To Roast Pork
The roasting pieces are the loin, the leg, the saddle, the fillet, the shoulder and the spare rib (which last is found between the shoulder or fore-leg,) and the grisken or back-bone. All roast pork should be well seasoned; rubbed with pepper, salt, or powdered sage or marjoram. Score the skin with a sharp knife, making deep lines at regular distances, about an inch apart. Cross these lines with others, so as to form squares or diamonds. Make a stuffing of minced sage or marjoram leaves; breadcrumbs; if liked, a very little minced onion previously boiled; and some powdered mace. Introduce this stuffing profusely where ever it can be inserted, loosening a piece of the skin, and fastening it down again with a small skewer. In a leg or shoulder you can put in a great deal at the knuckle. In a fillet or large end of the leg, stuff the place from whence you have taken the bone. Put the pork down to roast not very close to the fire, but place it nearer when the skin begins to brown. You can soon baste it with its own gravy; and see that it is thoroughly cooked, before removing it from the spit. After taking up the meat, skim the fat from the gravy, and stir in a little flour to thicken it.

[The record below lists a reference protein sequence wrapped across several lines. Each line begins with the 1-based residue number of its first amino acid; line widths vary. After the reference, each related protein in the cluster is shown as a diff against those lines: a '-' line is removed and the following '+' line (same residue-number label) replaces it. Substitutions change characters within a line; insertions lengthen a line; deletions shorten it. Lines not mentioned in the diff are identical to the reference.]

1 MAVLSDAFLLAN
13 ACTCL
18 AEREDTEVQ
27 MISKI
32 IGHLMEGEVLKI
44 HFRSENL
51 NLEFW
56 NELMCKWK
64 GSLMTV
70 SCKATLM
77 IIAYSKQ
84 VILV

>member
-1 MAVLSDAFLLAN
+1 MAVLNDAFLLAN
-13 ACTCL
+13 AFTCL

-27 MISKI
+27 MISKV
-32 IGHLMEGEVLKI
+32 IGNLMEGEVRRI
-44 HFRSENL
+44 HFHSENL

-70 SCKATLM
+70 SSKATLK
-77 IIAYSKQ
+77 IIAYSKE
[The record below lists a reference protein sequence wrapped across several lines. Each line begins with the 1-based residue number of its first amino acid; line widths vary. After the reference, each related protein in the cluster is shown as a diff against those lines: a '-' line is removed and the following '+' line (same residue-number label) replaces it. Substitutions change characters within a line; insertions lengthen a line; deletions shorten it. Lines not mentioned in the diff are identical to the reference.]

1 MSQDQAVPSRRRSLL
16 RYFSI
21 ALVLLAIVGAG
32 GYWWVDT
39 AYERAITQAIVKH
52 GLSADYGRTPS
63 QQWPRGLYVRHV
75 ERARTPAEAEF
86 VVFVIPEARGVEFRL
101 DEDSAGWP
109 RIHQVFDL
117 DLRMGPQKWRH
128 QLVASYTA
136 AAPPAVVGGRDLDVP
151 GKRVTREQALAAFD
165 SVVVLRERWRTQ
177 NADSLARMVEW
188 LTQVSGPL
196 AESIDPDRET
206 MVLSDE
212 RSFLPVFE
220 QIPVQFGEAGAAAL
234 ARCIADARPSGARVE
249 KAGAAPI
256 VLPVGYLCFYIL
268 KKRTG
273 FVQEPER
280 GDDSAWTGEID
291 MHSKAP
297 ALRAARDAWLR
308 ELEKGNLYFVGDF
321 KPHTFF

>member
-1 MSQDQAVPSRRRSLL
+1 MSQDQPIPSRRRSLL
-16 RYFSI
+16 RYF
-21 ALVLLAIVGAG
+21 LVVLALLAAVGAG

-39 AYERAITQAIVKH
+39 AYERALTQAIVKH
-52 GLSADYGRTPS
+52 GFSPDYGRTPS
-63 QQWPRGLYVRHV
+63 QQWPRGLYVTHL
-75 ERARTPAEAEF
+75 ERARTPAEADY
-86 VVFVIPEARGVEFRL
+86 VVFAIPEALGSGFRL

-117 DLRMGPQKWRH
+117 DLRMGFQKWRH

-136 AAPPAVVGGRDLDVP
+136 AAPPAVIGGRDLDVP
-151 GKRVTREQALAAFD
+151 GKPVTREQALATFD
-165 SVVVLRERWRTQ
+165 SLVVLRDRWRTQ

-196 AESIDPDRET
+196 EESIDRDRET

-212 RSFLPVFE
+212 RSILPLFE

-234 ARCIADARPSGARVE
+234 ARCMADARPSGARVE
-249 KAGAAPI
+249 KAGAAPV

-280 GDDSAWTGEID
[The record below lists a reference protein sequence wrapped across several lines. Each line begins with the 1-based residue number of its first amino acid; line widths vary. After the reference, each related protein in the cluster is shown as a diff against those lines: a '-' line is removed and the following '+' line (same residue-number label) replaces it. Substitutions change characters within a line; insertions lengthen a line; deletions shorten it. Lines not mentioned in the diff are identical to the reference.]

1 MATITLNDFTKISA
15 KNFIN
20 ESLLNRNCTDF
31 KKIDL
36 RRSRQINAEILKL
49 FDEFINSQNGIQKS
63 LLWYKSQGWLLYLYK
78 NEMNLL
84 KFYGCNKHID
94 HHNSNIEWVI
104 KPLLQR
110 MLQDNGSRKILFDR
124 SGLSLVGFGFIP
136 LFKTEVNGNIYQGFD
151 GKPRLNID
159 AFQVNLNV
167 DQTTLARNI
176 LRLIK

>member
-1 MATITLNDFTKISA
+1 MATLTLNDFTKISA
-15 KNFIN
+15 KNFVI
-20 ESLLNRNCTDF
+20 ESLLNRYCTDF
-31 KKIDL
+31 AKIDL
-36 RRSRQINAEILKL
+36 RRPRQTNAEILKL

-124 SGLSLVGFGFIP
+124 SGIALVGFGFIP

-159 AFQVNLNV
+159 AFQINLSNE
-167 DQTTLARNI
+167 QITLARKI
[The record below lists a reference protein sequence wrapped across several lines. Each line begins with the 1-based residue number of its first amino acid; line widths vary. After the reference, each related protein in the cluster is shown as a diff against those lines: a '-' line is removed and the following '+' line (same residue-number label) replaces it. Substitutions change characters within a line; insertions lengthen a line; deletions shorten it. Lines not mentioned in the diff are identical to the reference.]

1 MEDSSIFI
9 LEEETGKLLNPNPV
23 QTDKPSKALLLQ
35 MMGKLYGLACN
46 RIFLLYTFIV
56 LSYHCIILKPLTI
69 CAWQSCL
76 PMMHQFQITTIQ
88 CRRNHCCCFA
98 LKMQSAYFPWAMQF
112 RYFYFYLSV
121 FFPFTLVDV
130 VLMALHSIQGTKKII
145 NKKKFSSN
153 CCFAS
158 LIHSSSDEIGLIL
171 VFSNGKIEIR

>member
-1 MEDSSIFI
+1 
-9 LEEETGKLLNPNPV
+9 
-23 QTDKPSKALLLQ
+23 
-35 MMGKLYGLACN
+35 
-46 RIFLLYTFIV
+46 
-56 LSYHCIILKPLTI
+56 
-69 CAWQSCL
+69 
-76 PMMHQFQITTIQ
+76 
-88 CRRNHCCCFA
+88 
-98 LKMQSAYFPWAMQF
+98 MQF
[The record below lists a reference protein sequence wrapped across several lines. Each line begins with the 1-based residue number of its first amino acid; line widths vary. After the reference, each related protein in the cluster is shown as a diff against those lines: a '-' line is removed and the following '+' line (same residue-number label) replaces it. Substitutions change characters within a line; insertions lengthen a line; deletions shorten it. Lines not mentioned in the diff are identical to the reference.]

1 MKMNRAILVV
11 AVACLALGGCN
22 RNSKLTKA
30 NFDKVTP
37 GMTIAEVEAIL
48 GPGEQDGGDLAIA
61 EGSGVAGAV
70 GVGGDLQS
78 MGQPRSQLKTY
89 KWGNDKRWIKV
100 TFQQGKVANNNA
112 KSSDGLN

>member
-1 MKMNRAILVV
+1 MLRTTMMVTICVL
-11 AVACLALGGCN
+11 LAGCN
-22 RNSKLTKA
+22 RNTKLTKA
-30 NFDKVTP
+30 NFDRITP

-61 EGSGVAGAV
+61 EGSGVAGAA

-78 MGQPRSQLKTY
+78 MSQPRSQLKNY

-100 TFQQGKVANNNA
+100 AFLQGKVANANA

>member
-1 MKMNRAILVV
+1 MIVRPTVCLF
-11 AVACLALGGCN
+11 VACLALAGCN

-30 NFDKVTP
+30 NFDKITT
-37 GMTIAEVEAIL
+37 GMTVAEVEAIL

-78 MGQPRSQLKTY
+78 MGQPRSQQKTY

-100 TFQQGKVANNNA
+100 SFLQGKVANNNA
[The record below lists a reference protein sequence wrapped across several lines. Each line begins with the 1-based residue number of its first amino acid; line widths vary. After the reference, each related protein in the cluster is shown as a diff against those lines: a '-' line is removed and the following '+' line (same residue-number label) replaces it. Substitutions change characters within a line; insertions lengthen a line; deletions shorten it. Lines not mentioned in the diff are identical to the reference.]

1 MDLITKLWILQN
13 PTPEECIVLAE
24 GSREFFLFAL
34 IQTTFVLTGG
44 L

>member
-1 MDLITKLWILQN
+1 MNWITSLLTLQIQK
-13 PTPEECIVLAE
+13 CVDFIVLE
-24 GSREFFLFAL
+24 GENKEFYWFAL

The crackling or skin will be much more crisp and tender if you go all over it with sweet oil, or lard, before you put it in the fire.
Always accompany roast pork with apple sauce, served in a deep dish or a sauce-tureen.
Cold roast pork is very good sliced at tea or breakfast.
Source: Eliza Leslie, Miss Leslie’s New Cookery Book (Philadelphia: T.B. Peterson & Brothers, 1857). http://books.google.com/books?id=FLYpAAAAYAAJ&printsec=frontcover&source=gbs_ge_summary_r&cad=0#v=onepage&q&f=false